Famous residents:

Dame Gracie Fields
Lakshmi Mittal
Billy Butlin
Saudi Royal Family

Totteridge

Detached houses and larger detached houses. Totteridge, popular with pop stars and footballers alike offers a choice of substantial properties, many set in equally substantial grounds. Totteridge's main attraction is undoubtedly its location close to the countryside and the availability of a Tube line so far out in London's suburbs. Property in Whetstone is by comparison more modest in both price and size and has a number of more affordable purpose built apartment blocks.

Twickenham

Twickenham provides a good hunting ground for those priced out of Richmond on the opposite side of the Thames. Late Victorian and mid war terraces and semis predominate although some conversions can be found towards the town centre. Larger Edwardian homes set in Marble Hill to the east. Riverside locations command a premium. Strawberry Hill to the south offers a leafy suburban setting with a varied stock of Victorian, Edwardian and mid-war houses. No tube, but a fair train service.

Upper Grosvenor Street

Upper Grosvenor Street in City of Westminster. Solid, respectable haunts of the wealthy. Located between both Hyde and Regents Parks and on the doorstop of the West End's sights and attractions, Mayfair and St. James's have remained the desired location of rich bankers, embassy staff and wealthy internationals for generations. Large red brick, Georgian and Victorian mansions provide grand, serviced flats and apartments in Mayfair. Shepherds Market to the south has a number of small cottages and mews properties. St. James's boasts a number of substantial, smart homes although much of its property is now used as offices. The Jubilee Line service to Docklands has attracted young bankers looking for flats to rent. Much of the area is owned by the Grosvenor Estate and hence long leases are rare.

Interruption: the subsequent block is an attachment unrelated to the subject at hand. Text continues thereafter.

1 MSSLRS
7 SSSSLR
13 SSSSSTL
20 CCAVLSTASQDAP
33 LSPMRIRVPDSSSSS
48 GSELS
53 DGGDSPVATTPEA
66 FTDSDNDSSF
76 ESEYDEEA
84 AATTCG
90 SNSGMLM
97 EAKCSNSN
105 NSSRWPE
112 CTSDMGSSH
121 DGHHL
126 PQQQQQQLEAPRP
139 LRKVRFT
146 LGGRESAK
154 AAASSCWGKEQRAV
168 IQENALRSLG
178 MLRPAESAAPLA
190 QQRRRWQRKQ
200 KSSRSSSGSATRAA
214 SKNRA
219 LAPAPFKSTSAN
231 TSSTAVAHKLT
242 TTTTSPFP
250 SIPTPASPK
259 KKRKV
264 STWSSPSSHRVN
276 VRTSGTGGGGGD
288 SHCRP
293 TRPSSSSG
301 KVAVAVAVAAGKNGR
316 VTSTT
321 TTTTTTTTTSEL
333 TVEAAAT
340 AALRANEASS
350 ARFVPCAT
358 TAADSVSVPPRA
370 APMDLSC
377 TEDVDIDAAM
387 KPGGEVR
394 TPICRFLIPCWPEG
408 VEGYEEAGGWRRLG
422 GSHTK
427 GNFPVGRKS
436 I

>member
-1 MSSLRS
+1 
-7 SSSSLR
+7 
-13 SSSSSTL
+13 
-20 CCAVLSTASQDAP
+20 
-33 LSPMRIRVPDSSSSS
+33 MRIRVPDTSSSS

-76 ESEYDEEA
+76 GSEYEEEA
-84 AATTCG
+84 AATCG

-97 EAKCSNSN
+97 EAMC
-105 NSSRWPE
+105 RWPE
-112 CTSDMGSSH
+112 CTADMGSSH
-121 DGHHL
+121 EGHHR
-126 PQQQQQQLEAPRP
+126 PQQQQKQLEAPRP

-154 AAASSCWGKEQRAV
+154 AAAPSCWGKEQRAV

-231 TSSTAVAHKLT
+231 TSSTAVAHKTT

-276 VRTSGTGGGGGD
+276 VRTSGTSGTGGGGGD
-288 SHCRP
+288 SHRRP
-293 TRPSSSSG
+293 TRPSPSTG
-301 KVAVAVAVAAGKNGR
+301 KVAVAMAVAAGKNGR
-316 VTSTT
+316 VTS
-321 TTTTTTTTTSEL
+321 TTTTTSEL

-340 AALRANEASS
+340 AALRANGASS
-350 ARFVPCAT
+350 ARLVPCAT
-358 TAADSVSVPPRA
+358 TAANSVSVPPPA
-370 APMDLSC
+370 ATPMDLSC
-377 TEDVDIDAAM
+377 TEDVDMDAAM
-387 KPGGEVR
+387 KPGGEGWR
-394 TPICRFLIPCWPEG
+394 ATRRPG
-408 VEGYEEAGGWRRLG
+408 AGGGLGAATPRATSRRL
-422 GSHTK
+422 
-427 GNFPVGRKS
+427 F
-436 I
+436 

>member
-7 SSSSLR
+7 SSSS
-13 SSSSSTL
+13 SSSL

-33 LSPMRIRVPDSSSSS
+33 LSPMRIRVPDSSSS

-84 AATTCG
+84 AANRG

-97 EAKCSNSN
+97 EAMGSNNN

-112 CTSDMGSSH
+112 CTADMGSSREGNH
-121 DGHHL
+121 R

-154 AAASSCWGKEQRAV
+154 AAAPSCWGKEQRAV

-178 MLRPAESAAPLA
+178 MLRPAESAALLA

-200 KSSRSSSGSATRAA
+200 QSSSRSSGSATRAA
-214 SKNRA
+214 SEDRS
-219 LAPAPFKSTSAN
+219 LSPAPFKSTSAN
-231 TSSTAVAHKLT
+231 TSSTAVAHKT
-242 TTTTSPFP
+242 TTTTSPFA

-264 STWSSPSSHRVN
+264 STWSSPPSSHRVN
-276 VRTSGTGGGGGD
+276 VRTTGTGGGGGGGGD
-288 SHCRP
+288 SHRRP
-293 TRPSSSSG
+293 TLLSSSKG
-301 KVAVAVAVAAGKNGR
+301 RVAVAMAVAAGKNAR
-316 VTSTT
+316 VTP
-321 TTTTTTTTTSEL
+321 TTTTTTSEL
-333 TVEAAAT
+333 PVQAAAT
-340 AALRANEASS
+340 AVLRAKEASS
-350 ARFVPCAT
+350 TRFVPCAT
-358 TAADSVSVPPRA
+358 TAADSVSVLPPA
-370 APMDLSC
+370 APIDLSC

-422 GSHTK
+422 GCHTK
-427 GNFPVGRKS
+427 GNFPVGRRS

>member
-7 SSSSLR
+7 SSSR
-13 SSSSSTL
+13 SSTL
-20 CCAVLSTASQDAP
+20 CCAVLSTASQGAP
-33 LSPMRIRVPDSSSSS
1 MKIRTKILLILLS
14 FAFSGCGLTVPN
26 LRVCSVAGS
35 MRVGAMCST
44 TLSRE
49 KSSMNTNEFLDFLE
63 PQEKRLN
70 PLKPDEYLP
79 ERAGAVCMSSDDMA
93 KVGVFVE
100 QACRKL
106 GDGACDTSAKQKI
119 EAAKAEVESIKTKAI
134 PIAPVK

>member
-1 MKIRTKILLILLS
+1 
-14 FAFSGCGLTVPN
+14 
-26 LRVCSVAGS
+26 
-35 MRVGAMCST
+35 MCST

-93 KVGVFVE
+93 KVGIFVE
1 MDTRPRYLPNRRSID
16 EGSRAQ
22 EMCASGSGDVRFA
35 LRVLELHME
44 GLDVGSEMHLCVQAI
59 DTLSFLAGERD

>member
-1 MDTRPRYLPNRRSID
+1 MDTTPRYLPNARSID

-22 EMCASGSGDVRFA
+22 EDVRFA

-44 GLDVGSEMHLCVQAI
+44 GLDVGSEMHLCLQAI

Mayfair has always been synonymous with smart London. Its position as the most expensive property on the Monopoly board has only added to its cachet. The modern reality is slightly different as its nature was changed by the wartime damage to the city which resulted in many offices being relocated to the West End from which they have never left. Added to this, during the oil boom of the 1970’s, many large apartments were bought by Middle Eastern buyers and they tend to use them for short periods of the year only. The result has been a retention of the outward smartness but a loss of ‘street life’ with the exception of the area around Shepherd’s market.

Upper Phillimore Gardens

Property in Upper Phillimore Gardens, situated within the Kensington Conservation Area, is an architecturally preserved, historical London suburb.

The area is located moments from the fashionable restaurants, shops and bars of Kensington High Street. For the motorist easy access is provided to the A4/M4 and A40 (M) for routes in and out of London. High Street Kensington (District and Circle lines) is the nearest underground station while Kensington (Olympia) (British Rail and District Line) is also nearby.

Wandsworth

This is now a well established residential area, full of refugees who have moved south of the river escaping rising prices in Fulham. It has good schooling with plenty of green space with quick and easy access to the city and a good supply of well maintained family houses.